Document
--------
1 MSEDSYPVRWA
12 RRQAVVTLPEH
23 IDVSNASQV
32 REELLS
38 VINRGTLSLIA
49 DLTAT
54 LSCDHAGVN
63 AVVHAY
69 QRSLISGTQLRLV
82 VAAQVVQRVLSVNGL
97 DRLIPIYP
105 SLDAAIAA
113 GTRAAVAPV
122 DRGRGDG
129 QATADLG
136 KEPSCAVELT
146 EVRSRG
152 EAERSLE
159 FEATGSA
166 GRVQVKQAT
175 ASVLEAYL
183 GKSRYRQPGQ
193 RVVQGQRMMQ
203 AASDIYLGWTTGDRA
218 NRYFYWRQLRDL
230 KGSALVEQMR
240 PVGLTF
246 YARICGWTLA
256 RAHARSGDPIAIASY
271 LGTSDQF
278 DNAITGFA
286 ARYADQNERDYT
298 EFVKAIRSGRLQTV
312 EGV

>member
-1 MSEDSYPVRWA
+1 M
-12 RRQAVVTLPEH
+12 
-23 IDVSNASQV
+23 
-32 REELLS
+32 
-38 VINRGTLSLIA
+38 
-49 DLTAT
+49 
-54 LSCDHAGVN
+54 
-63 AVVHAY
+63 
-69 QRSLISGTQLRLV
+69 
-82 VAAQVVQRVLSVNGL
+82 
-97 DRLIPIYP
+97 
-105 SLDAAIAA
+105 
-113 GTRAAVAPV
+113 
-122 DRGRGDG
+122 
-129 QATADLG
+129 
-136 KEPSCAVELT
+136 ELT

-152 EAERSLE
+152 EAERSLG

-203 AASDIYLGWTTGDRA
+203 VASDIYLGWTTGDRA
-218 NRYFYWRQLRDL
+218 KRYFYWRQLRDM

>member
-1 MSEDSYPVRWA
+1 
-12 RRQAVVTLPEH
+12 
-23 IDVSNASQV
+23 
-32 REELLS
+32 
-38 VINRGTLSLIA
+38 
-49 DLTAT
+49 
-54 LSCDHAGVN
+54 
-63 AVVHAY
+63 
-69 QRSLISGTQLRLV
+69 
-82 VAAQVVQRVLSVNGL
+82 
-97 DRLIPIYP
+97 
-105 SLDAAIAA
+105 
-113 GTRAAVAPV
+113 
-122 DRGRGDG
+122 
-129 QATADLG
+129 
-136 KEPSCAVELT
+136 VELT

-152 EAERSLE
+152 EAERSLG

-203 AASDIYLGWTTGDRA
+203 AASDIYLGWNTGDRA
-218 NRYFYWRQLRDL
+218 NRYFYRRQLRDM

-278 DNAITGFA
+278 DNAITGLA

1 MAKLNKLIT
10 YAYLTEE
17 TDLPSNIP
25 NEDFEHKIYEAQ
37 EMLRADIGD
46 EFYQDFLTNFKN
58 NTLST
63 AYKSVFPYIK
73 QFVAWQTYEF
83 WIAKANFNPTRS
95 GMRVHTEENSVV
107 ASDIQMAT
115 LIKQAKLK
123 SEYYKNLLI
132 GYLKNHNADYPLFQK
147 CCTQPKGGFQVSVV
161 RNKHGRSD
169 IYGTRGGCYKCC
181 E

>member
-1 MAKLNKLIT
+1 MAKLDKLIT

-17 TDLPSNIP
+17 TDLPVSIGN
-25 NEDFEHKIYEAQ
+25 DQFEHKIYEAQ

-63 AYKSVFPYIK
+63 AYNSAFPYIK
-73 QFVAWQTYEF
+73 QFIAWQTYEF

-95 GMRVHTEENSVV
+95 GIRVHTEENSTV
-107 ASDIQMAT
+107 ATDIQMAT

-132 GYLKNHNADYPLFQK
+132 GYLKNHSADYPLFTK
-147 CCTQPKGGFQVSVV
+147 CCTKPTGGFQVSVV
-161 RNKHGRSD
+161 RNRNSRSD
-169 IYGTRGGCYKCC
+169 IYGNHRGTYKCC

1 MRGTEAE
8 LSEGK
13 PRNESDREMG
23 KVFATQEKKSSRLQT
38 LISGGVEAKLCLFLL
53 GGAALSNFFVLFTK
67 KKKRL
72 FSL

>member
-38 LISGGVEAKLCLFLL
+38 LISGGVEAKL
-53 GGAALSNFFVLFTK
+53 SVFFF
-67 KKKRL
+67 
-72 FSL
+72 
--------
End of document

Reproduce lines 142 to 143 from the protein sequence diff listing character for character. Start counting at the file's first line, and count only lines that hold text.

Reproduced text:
+63 AYNSAFPYIK
-73 QFVAWQTYEF